Showing Harkness Discussions Helps Display The Masters Student Experience

Drew Schott, OpEd Design Editor

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In 1930 at Phillips Exeter Academy, the Harkness method was adopted as a learning style which emphasized student discussion and learning from other peer’s observations while seated around a large, oval table. Named in honor of oil magnate Edward Harkness, the creator of the learning style, the Harkness method has encouraged students, including those of The Masters School, for decades to participate in collaborative learning and obtain individual discovery in an educational environment.

As a prestigious independent school, Masters showcases the Harkness method as a key tenet of its transformative educational environment and a way to differentiate itself from other elite high schools within Westchester County and New York City. The Harkness method’s discussion-based learning has woven itself into our school’s identity and has become a crucial factor of what makes a Masters education unique. As a result, when a family comes to visit campus, it is critical that they see the Harkness method in use in order to truly see how much we, as a school, value this learning method.

This September, Director of Enrollment Management Emma Katznelson briefed members of Gold Key, the touring society whose members are ambassadors of the Office of Admission, about a new policy for showing classrooms to prospective families. Rather than standing outside classrooms and pointing out the oval-shaped table as done in the past, tour guides would enter classrooms while they are in session and show their guests an active Harkness discussion. As tours have begun entering classrooms, some students and faculty are feeling that the new policy interrupts effective Harkness discussions or class lectures. However, despite individuals’ discontent, I believe this tour addition must remain in order to show to a prospective student and their family the key educational value that our school prides itself upon.

A Harkness discussion affords a collaborative and encouraging environment for students to have engaging and thoughtful conversations. And so, even though the presence of a Gold Key tour in a classroom may be considered a hindrance to the flow of Harkness, the content and quality of the discussion does not decline. Besides a Gold Key guide asking the teacher for permission to stand in the far corner of the room and observe–an interruption of mere seconds–these tours, in my opinion, do not create distractions that will detract from the effectiveness of the learning method.

As a class period may run anywhere from 55-110 minutes on a normal schedule. It is interpreted that a majority of each class, though not every minute, will be dedicated to a Harkness discussion, especially in humanities classes. For example, if a class has a 45-minute Harkness discussion during a single period, one or two tours may enter during that time frame. Although, with a prospective family merely observing, and the only words being said are those of the tour guide asking to stand in the room, tours do not create distractions during Harkness because one, silent visit during a 45-minute discussion only comprises a maximum of three minutes, or seven percent of the discussion time, not enough to derail its quality.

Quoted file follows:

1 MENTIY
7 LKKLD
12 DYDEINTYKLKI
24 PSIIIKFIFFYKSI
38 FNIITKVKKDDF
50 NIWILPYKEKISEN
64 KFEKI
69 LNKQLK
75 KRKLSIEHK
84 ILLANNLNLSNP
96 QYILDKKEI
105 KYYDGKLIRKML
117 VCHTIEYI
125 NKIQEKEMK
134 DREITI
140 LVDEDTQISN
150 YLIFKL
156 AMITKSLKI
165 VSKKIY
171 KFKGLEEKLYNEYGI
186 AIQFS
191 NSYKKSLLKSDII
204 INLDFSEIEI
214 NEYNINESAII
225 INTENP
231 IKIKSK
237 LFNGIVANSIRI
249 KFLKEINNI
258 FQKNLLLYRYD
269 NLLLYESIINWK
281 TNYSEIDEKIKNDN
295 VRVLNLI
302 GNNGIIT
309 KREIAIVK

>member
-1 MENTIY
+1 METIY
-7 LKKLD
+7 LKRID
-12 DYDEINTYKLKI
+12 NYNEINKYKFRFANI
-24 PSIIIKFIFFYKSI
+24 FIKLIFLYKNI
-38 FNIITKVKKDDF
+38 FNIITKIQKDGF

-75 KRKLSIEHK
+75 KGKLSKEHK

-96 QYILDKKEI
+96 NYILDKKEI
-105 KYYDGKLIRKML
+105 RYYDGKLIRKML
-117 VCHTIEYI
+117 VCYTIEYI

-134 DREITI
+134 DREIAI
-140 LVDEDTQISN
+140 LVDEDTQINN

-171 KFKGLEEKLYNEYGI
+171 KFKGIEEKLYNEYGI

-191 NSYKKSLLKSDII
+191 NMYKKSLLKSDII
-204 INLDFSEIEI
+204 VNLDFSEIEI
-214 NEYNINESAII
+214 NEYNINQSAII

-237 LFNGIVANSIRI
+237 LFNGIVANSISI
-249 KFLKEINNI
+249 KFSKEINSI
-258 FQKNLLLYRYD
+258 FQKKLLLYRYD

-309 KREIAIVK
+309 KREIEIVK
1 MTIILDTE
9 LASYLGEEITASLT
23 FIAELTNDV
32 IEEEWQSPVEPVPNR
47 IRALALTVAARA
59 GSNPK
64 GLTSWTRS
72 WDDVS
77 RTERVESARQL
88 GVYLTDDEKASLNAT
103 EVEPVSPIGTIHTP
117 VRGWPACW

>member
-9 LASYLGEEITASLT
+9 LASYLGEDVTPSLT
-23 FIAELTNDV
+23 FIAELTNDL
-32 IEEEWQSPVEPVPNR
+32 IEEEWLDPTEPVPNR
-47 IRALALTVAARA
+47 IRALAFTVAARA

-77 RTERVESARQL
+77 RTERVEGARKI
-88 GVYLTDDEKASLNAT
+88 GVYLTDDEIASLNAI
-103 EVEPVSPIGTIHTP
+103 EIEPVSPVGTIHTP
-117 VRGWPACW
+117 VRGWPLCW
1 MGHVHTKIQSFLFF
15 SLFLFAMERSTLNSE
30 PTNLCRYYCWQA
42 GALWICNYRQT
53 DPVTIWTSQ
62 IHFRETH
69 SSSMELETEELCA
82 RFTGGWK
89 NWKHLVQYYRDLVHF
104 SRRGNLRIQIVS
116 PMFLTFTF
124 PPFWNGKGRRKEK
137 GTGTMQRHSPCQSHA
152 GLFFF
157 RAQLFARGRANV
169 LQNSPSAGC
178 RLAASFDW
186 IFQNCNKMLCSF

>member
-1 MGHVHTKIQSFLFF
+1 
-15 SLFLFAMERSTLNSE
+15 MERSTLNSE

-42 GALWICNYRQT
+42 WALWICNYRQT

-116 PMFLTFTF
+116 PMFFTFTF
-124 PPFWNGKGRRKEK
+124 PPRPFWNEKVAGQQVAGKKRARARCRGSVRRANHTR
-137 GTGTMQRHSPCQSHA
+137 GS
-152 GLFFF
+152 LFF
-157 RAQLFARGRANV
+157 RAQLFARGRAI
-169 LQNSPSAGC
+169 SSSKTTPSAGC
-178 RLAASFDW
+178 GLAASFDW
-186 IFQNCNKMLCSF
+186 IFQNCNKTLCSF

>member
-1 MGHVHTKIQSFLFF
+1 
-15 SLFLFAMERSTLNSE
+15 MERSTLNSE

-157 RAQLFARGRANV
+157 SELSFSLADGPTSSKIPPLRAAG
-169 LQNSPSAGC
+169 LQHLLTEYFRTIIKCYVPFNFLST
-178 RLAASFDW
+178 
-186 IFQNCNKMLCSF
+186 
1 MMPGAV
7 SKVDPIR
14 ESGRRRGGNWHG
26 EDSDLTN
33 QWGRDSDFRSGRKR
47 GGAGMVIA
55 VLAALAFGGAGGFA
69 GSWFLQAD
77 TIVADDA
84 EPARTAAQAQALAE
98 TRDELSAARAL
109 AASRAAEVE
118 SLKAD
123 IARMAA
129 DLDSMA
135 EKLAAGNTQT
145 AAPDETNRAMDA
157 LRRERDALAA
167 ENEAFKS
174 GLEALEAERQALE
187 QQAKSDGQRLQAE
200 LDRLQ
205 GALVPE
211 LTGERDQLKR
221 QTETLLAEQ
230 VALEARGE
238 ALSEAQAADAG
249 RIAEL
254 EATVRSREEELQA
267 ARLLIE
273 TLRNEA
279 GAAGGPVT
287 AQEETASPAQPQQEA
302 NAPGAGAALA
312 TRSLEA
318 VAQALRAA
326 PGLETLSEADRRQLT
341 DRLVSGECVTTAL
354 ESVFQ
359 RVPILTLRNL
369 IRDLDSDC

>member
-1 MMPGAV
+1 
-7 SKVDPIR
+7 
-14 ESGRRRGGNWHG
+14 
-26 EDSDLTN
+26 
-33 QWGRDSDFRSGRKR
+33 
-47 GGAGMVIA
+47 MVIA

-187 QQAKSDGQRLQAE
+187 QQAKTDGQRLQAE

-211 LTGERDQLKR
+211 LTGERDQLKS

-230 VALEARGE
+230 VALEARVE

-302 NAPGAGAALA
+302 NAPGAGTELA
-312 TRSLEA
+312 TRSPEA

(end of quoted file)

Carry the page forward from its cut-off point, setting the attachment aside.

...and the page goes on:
Faculty and students are aware of this policy and can expect a Gold Key member and a prospective family to enter a room at any time. As a result, teachers may sometimes feel pressured to change the course of a class or students be compelled to say a comment. But that is not Gold Key and the Admission Department’s goal. This policy is not to force certain behaviors or class objectives, but rather to exhibit the natural occurrences that make up studies at Masters. No teacher from any department shall be forced to immediately shift to Harkness when a family enters. Rather, classes should continue on their path of learning, whether it be a lecture about historical document citations or a discussion about Invisible Man, in order to show the productive and unique nature of a Masters education.

Despite certain students and faculty expressing disdain for the policy, there have been no formal complaints to the Office of Admission that the presence of tours in classrooms diminishes the quality of a lesson. Additionally, Katznelson shared with me that many families say the highlight of their tour is the classroom visit because it exhibits the environment of a Masters classroom.

As a Gold Key tour guide for my second year, it has been a privilege to take families around Masters and show them the special place it truly is. It greatly excites me that tours now show families Harkness discussions, one of the school’s self-proclaimed strongest qualities, allowing a prospective student to see firsthand how this collaborative learning method will help them grow as a learner, as a speaker and as a leader.

On both my own tour as a prospective student in early 2015, and as a tour guide last year, the only Harkness experience I received and presented was through a small window, which showed the oval table, but not the words being said, the questions being raised and the powerful engagement of the students.

Members of the Masters community must understand that the Office of Admission did not create this policy to sidetrack students in their academic endeavors. Rather, by giving Gold Key guides the opportunity to enter classrooms with prospective families, Masters is advancing in proficiently displaying the Harkness method, exhibiting the key factor that makes Masters so different, and so unique, from thousands of high schools across the country.